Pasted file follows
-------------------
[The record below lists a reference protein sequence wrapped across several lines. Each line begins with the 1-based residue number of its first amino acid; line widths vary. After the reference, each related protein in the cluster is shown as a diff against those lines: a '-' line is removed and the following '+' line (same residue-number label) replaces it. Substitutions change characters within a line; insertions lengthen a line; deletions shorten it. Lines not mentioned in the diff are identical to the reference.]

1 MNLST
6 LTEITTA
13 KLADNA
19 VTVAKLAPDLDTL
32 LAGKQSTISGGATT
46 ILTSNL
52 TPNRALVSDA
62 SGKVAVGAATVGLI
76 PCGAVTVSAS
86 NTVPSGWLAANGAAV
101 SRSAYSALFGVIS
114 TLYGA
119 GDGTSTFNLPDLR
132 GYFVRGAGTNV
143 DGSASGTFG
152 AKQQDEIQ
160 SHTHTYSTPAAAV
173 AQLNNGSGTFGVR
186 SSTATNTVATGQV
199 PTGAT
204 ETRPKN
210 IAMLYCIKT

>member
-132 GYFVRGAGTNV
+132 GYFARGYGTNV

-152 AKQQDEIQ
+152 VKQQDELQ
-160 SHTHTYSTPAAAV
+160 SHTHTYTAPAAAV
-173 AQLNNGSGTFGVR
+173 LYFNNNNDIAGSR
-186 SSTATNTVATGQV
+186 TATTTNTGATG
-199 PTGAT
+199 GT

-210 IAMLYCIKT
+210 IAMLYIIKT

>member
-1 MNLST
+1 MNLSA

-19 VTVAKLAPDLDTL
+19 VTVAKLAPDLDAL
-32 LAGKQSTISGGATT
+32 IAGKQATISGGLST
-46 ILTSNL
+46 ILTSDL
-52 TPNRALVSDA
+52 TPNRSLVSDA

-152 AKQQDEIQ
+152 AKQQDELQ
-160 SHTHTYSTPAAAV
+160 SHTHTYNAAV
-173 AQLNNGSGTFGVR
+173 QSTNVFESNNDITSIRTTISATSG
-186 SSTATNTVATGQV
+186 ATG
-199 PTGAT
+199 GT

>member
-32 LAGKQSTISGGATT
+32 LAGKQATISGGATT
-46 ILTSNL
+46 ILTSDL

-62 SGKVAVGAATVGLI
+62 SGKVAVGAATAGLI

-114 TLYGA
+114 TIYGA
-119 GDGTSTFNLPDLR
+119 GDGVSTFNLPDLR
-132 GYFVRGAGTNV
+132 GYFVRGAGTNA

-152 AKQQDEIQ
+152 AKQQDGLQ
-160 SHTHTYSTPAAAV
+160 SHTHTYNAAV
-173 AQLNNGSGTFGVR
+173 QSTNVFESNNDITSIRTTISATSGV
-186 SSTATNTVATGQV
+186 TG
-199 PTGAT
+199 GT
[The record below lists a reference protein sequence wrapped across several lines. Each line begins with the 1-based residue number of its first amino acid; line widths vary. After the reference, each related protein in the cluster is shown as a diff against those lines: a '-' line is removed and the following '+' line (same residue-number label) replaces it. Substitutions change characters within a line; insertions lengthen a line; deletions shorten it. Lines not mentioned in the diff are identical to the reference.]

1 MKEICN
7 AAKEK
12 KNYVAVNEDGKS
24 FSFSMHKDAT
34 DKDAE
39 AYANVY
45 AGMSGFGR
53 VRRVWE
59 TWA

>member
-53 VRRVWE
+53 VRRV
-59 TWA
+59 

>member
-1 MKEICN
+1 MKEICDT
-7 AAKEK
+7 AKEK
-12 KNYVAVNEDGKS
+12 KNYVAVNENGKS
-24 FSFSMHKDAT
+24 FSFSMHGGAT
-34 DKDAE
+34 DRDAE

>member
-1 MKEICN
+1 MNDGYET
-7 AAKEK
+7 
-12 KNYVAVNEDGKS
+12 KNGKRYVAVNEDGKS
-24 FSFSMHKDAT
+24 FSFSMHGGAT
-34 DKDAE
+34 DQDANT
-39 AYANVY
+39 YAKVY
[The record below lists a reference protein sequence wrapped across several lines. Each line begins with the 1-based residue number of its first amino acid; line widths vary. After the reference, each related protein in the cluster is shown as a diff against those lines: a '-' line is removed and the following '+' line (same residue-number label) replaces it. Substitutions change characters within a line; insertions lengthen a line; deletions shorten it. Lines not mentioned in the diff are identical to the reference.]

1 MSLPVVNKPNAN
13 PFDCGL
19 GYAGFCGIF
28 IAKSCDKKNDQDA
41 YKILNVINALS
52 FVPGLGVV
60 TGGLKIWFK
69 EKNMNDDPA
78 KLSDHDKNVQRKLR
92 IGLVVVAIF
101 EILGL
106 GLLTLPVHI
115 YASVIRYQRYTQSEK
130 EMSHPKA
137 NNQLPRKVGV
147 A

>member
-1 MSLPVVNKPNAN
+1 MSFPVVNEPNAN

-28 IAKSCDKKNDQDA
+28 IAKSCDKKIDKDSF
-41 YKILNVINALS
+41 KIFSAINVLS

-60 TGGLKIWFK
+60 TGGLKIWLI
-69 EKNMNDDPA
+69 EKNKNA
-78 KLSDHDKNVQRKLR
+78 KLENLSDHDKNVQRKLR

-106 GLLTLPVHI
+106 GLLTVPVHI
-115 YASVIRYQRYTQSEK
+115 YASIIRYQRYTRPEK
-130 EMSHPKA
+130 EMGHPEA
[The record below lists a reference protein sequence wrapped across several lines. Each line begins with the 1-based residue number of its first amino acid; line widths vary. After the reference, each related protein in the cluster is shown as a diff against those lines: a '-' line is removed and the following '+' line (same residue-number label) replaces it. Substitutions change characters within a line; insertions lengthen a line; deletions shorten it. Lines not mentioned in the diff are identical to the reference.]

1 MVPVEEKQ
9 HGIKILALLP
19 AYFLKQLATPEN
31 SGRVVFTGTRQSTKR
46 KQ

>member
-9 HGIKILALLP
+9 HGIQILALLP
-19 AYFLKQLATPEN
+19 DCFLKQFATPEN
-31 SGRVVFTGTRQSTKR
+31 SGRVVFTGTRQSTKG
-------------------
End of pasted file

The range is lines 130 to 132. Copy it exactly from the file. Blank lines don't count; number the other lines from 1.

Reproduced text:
69 EKNMNDDPA
78 KLSDHDKNVQRKLR
92 IGLVVVAIF